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Top Diabetes News of Today

Illegal insulin: Desperate diabetes patients turn to black market for affordable drugs

BY CBS NEW YORK: After years of rising insulin prices, a growing number of diabetics and their families are now facing some tough choices when it comes to paying for the drug.

Some are turning to the black market to buy illegal insulin.

“So many people are dying because they just can’t afford their insulin,” parent Doreen Rudolph said.

Rudolph says she’s doing everything she can to make sure that doesn’t happen to her 27-year-old daughter, Nicole, a Type-1 diabetic.

When her daughter was first diagnosed, Rudolph says a vile of insulin cost about $21.

“Then it went up to 31, 45, 200, and then $400 a vile,” the desperate parent explained.

Even with insurance, Nicole now pays $1,300 every three months out of pocket.

“You pay or you die,” Rudolph conceded. (read more)


Diabetes vaccine may follow from celiac disease research

BY HEALIO: The venture philanthropy organization JDRF T1D Fund is investing in ImmusanT, a clinical-stage company looking to develop a vaccine to prevent type 1 diabetes following on its peptide immunotherapy program for celiac disease, the two entities announced in a press release.

ImmusanT has been successful in phase 1 studies with a peptide-based therapeutic vaccine (Nexvax2) for celiac disease. JDRF T1D’s investment was made to support ImmusanT as it attempts to convert lessons from the celiac program into a “novel vaccine candidate” for type 1 diabetes. (read more)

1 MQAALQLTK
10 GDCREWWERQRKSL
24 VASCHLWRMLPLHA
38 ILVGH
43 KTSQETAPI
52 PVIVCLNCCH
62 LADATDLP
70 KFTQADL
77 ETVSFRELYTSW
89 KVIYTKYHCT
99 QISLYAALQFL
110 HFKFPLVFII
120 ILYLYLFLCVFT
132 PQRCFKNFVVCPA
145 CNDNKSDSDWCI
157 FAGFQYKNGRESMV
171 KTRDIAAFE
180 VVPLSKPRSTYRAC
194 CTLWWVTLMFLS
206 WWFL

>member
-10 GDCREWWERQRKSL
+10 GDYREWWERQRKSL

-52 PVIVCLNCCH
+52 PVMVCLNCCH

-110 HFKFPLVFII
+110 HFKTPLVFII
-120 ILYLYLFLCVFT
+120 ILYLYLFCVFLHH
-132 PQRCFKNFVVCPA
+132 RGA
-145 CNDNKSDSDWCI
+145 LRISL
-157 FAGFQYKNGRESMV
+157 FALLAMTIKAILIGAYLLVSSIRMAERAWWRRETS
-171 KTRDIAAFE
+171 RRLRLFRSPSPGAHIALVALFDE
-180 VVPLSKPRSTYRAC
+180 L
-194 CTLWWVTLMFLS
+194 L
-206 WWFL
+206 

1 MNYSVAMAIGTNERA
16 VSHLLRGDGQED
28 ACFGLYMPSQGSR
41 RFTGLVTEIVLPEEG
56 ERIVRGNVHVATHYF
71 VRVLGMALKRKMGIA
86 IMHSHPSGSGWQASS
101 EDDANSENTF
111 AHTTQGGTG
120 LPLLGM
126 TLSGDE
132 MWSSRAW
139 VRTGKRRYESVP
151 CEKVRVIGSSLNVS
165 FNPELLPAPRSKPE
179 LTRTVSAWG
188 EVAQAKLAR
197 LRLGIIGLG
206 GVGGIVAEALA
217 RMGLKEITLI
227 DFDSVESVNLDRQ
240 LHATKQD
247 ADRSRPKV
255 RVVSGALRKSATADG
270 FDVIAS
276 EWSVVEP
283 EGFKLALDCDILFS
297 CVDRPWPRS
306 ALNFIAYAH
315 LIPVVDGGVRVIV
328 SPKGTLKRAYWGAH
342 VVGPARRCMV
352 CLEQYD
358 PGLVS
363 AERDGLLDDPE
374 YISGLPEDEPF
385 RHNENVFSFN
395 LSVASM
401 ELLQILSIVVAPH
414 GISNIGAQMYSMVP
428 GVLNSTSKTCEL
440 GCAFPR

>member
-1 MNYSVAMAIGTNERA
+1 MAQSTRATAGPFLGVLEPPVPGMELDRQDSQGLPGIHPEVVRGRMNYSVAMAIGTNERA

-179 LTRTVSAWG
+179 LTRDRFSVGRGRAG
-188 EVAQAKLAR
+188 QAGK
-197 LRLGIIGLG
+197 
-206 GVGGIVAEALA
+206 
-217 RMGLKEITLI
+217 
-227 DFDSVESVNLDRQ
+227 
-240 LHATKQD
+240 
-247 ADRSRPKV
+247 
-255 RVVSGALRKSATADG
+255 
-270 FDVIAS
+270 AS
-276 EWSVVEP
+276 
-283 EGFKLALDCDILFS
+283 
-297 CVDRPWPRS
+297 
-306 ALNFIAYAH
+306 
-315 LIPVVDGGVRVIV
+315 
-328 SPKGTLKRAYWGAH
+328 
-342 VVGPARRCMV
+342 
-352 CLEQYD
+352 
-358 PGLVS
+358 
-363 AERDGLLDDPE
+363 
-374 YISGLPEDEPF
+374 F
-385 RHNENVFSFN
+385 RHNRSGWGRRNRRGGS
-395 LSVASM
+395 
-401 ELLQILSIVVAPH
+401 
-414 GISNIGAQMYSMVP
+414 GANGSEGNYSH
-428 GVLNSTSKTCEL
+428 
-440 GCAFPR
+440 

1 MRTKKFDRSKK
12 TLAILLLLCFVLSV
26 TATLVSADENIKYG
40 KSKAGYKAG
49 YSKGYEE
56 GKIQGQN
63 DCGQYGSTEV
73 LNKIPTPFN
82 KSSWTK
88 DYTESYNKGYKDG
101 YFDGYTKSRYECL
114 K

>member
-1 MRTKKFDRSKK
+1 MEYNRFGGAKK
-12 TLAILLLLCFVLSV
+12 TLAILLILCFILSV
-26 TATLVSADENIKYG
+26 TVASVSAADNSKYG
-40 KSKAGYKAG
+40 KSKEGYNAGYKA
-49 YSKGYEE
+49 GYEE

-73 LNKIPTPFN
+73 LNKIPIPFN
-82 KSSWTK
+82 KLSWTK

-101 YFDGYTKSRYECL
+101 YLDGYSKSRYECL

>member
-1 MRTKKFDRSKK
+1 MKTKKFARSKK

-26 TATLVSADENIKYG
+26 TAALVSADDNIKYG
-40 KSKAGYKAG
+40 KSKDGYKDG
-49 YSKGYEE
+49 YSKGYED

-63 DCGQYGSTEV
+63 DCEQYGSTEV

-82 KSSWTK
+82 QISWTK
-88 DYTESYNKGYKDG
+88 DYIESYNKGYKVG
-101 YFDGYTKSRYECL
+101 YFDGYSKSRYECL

BY SUSAN ADCOX: Turmeric is the spice that’s yellow but not too mellow. A favorite of foodies, turmeric is gaining attention for its purported health benefits, including possible applications in the treatment of diabetes. Even the medical establishment is keeping its eye on this unique spice.

Turmeric is what makes mustard yellow. If you’re a fan of curries, you have eaten plenty of it, but you may not know that it has been used in ayurvedic medicine for centuries. Practitioners consider it an anti-inflammatory. Modern researchers are primarily interested in turmeric for its active compounds called curcuminoids, of which curcumin is the most abundant and the most studied. (read more)

New approach could better predict coronary artery disease in people with type 2 diabetes

BY JACK WOODFIELD: Genetic analysis could be used to determine whether someone with type 2 diabetes is at risk of developing coronary artery disease (CAD).

Joslin Diabetes Center scientists in the US say that adding genetics to future analyses could help further predict someone’s CAD risk better than existing methods.

There are currently established indicators for CAD risk within type 2 diabetes, such as weight, blood glucose levels, cholesterol, blood pressure and smoking history.  (read more)


People protest insulin prices outside Eli Lilly

BY ANNA CARRERA: People came to Indianapolis from across the country to protest the price of insulin. They chanted and waved signs outside the main building of Eli Lilly on Saturday afternoon.

Those we talked with say insulin costs are growing and they feel like companies are putting profits over people. One woman told us balancing medical costs has turned into a life or death decision.

“It’s $1,300 a month for me and there are people who can’t buy it, so there are people who are rationing,” said Karyn Wofford, who has type 1 diabetes and came to the protest from Georgia. “They’re cutting their life short, whether it be right now or whether it be years down the road, so this is a very critical fight that needs to happen right now.” (read more)